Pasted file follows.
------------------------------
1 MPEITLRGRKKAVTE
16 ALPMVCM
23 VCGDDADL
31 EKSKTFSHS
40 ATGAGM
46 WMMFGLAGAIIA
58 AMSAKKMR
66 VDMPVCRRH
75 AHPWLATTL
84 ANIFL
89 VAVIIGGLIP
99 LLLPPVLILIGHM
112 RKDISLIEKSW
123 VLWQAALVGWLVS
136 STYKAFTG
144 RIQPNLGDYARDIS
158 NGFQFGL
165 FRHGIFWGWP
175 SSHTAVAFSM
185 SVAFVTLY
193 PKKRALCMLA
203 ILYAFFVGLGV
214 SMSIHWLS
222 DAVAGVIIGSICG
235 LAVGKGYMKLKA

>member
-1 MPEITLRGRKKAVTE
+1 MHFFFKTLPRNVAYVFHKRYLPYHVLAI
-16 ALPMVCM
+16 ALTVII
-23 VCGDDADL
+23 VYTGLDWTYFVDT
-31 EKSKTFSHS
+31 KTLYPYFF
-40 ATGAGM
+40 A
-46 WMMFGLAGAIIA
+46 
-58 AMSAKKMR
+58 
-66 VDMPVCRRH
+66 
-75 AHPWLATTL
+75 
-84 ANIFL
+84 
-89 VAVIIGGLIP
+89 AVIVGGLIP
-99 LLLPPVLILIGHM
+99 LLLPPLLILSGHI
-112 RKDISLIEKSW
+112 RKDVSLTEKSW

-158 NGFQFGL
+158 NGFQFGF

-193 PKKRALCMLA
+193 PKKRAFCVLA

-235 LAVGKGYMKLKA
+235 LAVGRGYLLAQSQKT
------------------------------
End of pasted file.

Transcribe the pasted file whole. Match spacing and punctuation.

1 MPEITLRGRKKAVTE
16 ALPMVCM
23 VCGDDADL
31 EKSKTFSHS
40 ATGAGM
46 WMMFGLAGAIIA
58 AMSAKKMR
66 VDMPVCRRH
75 AHPWLATTL
84 ANIFL
89 VAVIIGGLIP
99 LLLPPVLILIGHM
112 RKDISLIEKSW
123 VLWQAALVGWLVS
136 STYKAFTG
144 RIQPNLGDYARDIS
158 NGFQFGL
165 FRHGIFWGWP
175 SSHTAVAFSM
185 SVAFVTLY
193 PKKRALCMLA
203 ILYAFFVGLGV
214 SMSIHWLS
222 DAVAGVIIGSICG
235 LAVGKGYMKLKA

>member
-1 MPEITLRGRKKAVTE
+1 MHFFFKTLPRNVAYVFHKRYLPYHVLAI
-16 ALPMVCM
+16 ALTVII
-23 VCGDDADL
+23 VYTGLDWTYFVDT
-31 EKSKTFSHS
+31 KTLYPYFF
-40 ATGAGM
+40 A
-46 WMMFGLAGAIIA
+46 
-58 AMSAKKMR
+58 
-66 VDMPVCRRH
+66 
-75 AHPWLATTL
+75 
-84 ANIFL
+84 
-89 VAVIIGGLIP
+89 AVIVGGLIP
-99 LLLPPVLILIGHM
+99 LLLPPLLILSGHI
-112 RKDISLIEKSW
+112 RKDVSLTEKSW

-158 NGFQFGL
+158 NGFQFGF

-193 PKKRALCMLA
+193 PKKRAFCVLA

-235 LAVGKGYMKLKA
+235 LAVGRGYLLAQSQKT